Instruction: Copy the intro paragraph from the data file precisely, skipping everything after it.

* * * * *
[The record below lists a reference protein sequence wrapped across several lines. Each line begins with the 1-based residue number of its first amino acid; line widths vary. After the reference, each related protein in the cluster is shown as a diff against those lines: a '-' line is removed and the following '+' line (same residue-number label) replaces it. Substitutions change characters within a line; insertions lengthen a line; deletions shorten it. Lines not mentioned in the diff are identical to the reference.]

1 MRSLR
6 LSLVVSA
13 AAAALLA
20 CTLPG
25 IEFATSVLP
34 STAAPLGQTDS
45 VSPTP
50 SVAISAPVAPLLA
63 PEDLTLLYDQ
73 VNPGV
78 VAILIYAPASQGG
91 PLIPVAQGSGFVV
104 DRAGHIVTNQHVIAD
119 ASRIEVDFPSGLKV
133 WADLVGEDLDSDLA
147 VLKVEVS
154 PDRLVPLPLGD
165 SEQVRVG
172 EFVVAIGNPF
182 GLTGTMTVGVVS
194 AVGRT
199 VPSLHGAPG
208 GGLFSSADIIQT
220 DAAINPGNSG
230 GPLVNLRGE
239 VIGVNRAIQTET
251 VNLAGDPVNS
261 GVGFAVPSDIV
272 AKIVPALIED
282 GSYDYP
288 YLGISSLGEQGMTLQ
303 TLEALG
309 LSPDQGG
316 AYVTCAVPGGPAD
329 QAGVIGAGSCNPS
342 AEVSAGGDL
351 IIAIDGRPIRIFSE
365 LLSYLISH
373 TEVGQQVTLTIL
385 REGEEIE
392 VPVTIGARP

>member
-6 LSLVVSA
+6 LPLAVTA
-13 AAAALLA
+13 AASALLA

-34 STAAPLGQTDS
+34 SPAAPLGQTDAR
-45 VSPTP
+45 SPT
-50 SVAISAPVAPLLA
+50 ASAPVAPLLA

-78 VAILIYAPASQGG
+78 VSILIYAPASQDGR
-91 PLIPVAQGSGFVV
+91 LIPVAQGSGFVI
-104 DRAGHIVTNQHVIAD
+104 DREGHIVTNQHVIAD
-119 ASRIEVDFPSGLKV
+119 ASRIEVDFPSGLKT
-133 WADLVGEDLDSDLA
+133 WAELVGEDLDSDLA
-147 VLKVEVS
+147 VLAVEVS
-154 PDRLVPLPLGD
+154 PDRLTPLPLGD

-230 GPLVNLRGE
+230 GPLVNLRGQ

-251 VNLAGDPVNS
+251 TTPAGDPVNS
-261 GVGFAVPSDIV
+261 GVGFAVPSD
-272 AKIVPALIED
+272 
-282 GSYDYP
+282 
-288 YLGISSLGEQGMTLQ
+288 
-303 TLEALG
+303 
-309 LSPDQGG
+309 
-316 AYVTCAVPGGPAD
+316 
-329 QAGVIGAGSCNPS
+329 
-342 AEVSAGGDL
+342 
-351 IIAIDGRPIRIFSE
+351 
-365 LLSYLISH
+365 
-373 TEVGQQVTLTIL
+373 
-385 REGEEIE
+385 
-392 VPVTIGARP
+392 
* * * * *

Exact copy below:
[The record below lists a reference protein sequence wrapped across several lines. Each line begins with the 1-based residue number of its first amino acid; line widths vary. After the reference, each related protein in the cluster is shown as a diff against those lines: a '-' line is removed and the following '+' line (same residue-number label) replaces it. Substitutions change characters within a line; insertions lengthen a line; deletions shorten it. Lines not mentioned in the diff are identical to the reference.]